Here’s the second part to Rachel’s story on how she sleep-trained her daughter. Read the first part here.
To help our daughter become a better sleeper, here’s what we did.
We came up with a new bedtime routine, which looks like this: I breastfeed her 30 minutes before the time she usually starts showing signs of sleepiness, wipe her down, and read a bedtime story. We turn out the lights, kiss her goodnight, tell her we love her and put her down into the cot while she is still awake. This dissociates nursing/rocking/cradling from sleep. It took us a week to identify the right bedtime for her and stuck to it ever since.
We used a controlled-crying method recommended by a friend. Faith was 9 months old when we sleep-trained her, and she could pull herself up to stand. Naturally, she protested by standing up and crying once we put her down into the cot. We reached in to help her lie down, making sure the back of her head landed on the pillow, while patting on her back and telling her to go to sleep in a firm but soothing voice. This associates lying down with bedtime.
We flipped her back down into the cot and told her to go to sleep for the first 20 times she stood up, and left her room for 10-15 minutes. We returned to find her still standing up as often as she could, and this time we flipped her back down into the cot for the next 40 times (capping it at 40 times for subsequent attempts in the same session) before leaving the room for another 10-15 minutes. We noticed that Faith was starting to whine more than cry whenever we left the room, and decided to stay out of sight for a little longer than 10 minutes. To our surprise, she sat back down after a while and fell asleep in 15 minutes!
On the first night of sleep training, Faith woke up 4-5 times, but managed to put herself back to sleep within 5-10 minutes, so we didn’t have to go in at all. The second night we did this, she fell asleep within 15 minutes at bedtime, and only woke up 2-3 times (went back to sleep after 5-10 minutes). By the 6th night, she whined for about 5 minutes before falling asleep at bedtime, and slept through for more or less than 12 hours. It’s been more than two months since we sleep-trained her, and other than the occasional early wakings, we now have a good sleeper (not so for naps but I don’t see the need to nap-train her just yet).
We were surprised how quickly Faith took to sleep-training. After all, she is quite a feisty one and we were mentally prepared to abort the training if she resisted. I think we were very lucky to have hit an optimum sleep-training window for her.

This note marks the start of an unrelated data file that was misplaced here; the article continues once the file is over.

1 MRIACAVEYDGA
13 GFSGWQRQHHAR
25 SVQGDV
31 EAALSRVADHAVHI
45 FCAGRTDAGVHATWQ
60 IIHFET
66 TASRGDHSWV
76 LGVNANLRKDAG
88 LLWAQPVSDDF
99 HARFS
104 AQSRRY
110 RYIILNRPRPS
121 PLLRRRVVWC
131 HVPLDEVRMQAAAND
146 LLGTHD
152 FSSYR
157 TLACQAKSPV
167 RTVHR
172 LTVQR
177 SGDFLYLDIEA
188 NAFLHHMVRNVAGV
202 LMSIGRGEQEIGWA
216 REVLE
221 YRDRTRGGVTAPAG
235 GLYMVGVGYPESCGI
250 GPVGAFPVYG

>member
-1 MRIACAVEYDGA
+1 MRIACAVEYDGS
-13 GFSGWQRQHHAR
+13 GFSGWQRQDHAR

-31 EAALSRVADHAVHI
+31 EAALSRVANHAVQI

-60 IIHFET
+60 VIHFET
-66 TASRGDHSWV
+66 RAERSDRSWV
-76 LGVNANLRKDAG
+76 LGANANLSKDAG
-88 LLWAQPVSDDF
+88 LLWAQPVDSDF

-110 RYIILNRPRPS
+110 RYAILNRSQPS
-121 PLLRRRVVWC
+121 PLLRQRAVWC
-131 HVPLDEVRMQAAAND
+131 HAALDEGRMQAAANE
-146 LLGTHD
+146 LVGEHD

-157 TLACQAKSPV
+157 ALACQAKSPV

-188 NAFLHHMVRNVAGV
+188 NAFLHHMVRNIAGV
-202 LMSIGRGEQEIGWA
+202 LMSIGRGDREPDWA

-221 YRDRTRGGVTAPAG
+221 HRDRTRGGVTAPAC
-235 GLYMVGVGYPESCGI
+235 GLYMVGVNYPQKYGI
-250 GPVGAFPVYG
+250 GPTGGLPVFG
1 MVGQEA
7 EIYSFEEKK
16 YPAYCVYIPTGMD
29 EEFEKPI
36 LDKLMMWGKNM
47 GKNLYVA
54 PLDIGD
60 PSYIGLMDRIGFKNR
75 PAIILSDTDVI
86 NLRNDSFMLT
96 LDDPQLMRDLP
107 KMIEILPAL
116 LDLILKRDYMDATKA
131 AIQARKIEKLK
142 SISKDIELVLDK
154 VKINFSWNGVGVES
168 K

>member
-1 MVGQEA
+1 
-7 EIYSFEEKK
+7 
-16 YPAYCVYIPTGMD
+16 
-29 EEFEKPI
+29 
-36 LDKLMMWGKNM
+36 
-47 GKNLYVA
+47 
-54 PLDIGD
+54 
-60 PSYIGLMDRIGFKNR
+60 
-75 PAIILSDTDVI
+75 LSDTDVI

Though the process was short and quite painless, it was rather nerve-wrecking for me to hear her cry, even for 15 minutes. I was wailing as I hunched over the video monitor, and needed my husband to comfort me. I did feel a tinge of regret for putting Faith through this, and it took a few weeks for me to stop feeling guilty.
Eventually, I realised that it was a necessary evil to get things back on track, what with depression looming over our heads, cracks forming in our marriage, and I, morphing into a careless mother. I accepted that I am not a supermum and should not aim to be one, because the truth was I didn’t have the stamina to go on with chronic sleep deprivation. It was hard for me to see this and and even harder to say this out loud because Mummy’s Guilt can have me feeling like I’m not doing enough for my daughter, especially when people tell me babies won’t be babies forever…that I should treasure every second I have with them, even if it means giving up on sleep.
But deep in my heart, I know this…that whatever works, works, and this is something that I’ve tried to practise when parenting Faith. Nursing, rocking, cradling her to sleep worked for a while and it took a long time for me to admit that I wasn’t tough enough to keep on doing that. We pressed ahead with sleep-training, even though it was not part of my plan, and things are working well for us again.
Having had way more sleep than I ever did since becoming a mother, I am alert, energised and happy, and I finally enjoy spending time with my husband and daughter, as opposed to feeling like I have lost myself to others. So, yes, I am glad that I tossed the sleep books and ignored the naysayers, because what matters is for us three to be happy…and we are.